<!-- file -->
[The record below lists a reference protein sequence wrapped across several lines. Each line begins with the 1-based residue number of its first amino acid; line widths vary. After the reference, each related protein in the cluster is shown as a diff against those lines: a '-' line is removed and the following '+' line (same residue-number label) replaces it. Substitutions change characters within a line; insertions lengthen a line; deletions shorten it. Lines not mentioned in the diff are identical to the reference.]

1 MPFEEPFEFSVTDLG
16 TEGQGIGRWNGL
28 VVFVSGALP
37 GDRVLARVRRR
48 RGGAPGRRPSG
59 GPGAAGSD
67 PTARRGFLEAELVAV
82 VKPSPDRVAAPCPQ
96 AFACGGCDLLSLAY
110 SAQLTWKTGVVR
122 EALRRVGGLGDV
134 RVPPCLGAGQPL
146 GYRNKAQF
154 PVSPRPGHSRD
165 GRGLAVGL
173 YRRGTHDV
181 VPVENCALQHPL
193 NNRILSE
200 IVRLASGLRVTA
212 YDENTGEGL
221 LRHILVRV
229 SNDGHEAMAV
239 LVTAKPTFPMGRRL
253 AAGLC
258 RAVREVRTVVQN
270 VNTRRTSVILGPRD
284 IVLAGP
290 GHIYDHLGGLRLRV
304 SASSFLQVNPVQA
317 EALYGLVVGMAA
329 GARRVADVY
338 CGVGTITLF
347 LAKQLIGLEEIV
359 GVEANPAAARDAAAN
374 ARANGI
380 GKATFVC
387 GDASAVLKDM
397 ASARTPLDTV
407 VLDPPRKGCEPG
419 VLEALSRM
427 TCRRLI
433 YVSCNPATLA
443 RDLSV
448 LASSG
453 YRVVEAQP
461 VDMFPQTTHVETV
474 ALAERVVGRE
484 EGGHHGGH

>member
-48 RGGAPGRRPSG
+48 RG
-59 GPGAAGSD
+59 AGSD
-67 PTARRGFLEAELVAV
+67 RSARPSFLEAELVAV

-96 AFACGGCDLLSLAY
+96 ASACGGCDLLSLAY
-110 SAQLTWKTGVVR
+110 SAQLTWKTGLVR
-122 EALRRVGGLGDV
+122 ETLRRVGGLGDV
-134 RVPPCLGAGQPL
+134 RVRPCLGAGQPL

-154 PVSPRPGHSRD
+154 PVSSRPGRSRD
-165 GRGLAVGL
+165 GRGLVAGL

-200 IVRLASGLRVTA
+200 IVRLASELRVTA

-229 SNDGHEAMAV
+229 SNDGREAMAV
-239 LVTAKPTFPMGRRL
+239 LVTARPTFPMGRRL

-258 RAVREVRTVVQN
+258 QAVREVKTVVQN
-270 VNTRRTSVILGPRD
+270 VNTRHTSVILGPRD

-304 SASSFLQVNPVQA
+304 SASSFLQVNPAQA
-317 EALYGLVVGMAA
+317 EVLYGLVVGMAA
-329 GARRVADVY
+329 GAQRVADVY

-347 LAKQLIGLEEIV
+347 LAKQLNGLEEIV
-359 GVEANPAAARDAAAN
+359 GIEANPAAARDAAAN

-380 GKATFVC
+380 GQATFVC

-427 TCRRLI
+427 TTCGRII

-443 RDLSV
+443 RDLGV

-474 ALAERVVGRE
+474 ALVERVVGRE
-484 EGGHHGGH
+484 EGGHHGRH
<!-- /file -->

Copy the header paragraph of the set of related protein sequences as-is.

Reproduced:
[The record below lists a reference protein sequence wrapped across several lines. Each line begins with the 1-based residue number of its first amino acid; line widths vary. After the reference, each related protein in the cluster is shown as a diff against those lines: a '-' line is removed and the following '+' line (same residue-number label) replaces it. Substitutions change characters within a line; insertions lengthen a line; deletions shorten it. Lines not mentioned in the diff are identical to the reference.]